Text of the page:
July 11, 1804: Vice-President Aaron Burr Kills Treasury Secretary Alexander Hamilton In A Duel.

You are there: In the most notorious duel in American history, the sitting Vice-President, Aaron Burr, kills Treasury Secretary, Alexander Hamilton.

The bad blood between the two is long-standing.  

Both men serve nobly under Washington in the Revolutionary War, but the General always seems to favor Hamilton, a source of some early animosity. Burr fails to get the field promotion he feels he deserves for saving the army on Manhattan. He also fails to get Washington’s support for a ministerial post to France; and it becomes clear that the General regards him as overly ambitious and prone to intrigues. Burr senses Hamilton’s hand at work in these reversals. 

Alexander Hamilton
Alexander Hamilton
Aaron Burr
Aaron Burr

The two are also on opposite sides in the political arena – Hamilton as staunch Federalist and Burr as a loyal Democratic-Republican. As they climb the power ladder in the capital, they are forever at odds and willing to undercut the other. 

In 1795, Burr and fellow Democratic-Republican, James Monroe, conspire to pull Hamilton down from his Secretary of the Treasury post, by leaking the story of his year-long affair with the abused and abandoned Maria Reynolds. This forces Hamilton to make an embarrassing public confession, and to resign from office.  

Henceforth Hamilton will search for any opportunity to destroy Burr. 

His first chance materializes in the presidential election of 1800, where Burr and Jefferson end up tied with 73 Electoral Votes apiece and the final decision falls to the Federalist controlled House of Representatives. Hamilton, of course, is unhappy with both options. But, on a 36th ballot, he uses his influence to elect Jefferson, who he claims is “less dangerous than Burr…who loves nothing but himself.”  

This scenario is repeated in 1804 when Burr runs for Governor of New York and The Albany Register publishes a supposed quote from Hamilton calling Burr “a dangerous man…who ought not be trusted with the reins of government.” After losing by a decisive 58%-42% margin, Burr’s hopes for high political office are over and he places much of the blame on Hamilton.  

After the election, a series of increasingly tense exchanges occur between the two men in written notes, which lead on to a “challenge” from Burr, which Hamilton accepts. Both men have been “called out” before on numerous occasions, all so far “resolved” without any shots being fired. But this time, the long-term hostility runs deep, and the duel unfolds.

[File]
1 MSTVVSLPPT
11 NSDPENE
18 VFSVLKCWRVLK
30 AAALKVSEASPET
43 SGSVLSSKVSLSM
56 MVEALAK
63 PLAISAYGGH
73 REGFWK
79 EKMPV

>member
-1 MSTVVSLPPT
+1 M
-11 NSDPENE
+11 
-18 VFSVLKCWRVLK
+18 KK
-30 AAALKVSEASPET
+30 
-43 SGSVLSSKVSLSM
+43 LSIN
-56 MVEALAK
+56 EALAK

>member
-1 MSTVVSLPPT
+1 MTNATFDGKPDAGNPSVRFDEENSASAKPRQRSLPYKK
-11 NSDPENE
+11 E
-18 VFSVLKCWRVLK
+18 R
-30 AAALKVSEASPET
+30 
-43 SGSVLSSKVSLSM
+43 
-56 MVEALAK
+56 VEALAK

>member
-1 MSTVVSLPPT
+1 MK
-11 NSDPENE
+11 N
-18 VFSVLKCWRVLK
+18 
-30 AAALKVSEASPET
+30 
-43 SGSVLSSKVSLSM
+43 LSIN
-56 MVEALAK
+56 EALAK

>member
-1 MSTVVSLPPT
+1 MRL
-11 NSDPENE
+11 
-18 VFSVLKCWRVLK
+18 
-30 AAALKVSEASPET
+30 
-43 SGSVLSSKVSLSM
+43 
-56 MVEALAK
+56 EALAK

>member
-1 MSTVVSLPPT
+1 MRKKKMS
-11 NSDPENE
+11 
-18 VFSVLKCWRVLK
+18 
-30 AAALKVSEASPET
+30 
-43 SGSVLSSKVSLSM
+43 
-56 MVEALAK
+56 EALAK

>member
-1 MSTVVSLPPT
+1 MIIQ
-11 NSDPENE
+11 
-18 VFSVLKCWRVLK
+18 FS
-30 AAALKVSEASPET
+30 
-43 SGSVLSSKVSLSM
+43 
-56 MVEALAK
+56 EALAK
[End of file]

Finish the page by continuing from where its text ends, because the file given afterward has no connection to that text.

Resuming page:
It is set for July 11, 1804, at the Heights of Weehauken in New Jersey – a popular site for dueling, despite the fact that it is officially outlawed both there and in New York. The ground holds special meaning for Hamilton. On November 23, 1801, his 19 year old son, Philip, is shot dead here in a duel he has initiated in defense of his father’s name.

Be it premonition or not, the elder Hamilton writes out a will on July 10, the day before the duel. He states that he intends to “withhold his first fire,” and then addresses his wife: 

Adieu best of wives and best of Women. Embrace all my darling Children for me. Ever yours, AH. 

Around 7AM, Burr and Hamilton arrive by separate boats, rowed from mid-town Manhattan some three miles across the Hudson. Both men greet each other formally, Colonel Burr and General Hamilton, according to the code. 

An area extending some ten paces is cleared, with Hamilton standing on one end, facing the Hudson, and Burr at the other, looking inland. Each man holds a .56 caliber pistol, provided by Hamilton, the same pair his deceased son used. The pistols are loaded by seconds in plain sight. The two combatants assume the classical positions –right foot forward, with bodies tucked sideways to present the smallest possible silhouette for targeting. Hamilton dons his glasses at the last second. The rules are then read aloud, as follows: 

The parties being placed at their stations, the second who gives the word shall ask them whether they are ready; being answered in the affirmative, he shall say- present! After this the parties shall present and fire when they please. If one fires before the other, the opposite second shall say one, two, three, fire, and he shall then fire or lose his turn. 

Hamilton’s second is chosen by lot to say the word present, which he does. Exactly what happens next is the subject of some debate. All accounts agree that both men fired, but who shot first is open to question. Some argue that Hamilton fired into the air, throwing away his attempt.  A subsequent search for the ball finds it in a tree limb, some seven feet above and four feet wide of Burr’s position.  

But Burr’s ball catches Hamilton above the right hip, fracturing a rib, slicing through his liver, and ending up lodged in lower vertebrae. Burr advances toward his fallen foe, but is quickly diverted by his seconds and leaves the scene.  

Hamilton is in the arms of his second, Nathaniel Pendleton, when his medical man, Dr. Hosock, examines the wound and recognizes that it is mortal. Together the two men carry Hamilton, who remains conscious, to his boat, and row him back to Manhattan. He is put to bed and given heavy dose of laudanum for pain. He lives through the night and dies around 2PM the next day.  

The nation is shocked by Hamilton’s death, and cries mount to put an end to dueling. Burr is indicted for murder and flees to South Carolina. But the case for retribution against duelists is not intense, and he amazingly returns to the capital to serve out the remainder of his term as Vice President. 

Burr will live in and out of the public spotlight for another 34 years after the events at Weehauken, including a four year escape to Europe after being acquitted in a sensational 1807 trial for treason brought by Jefferson.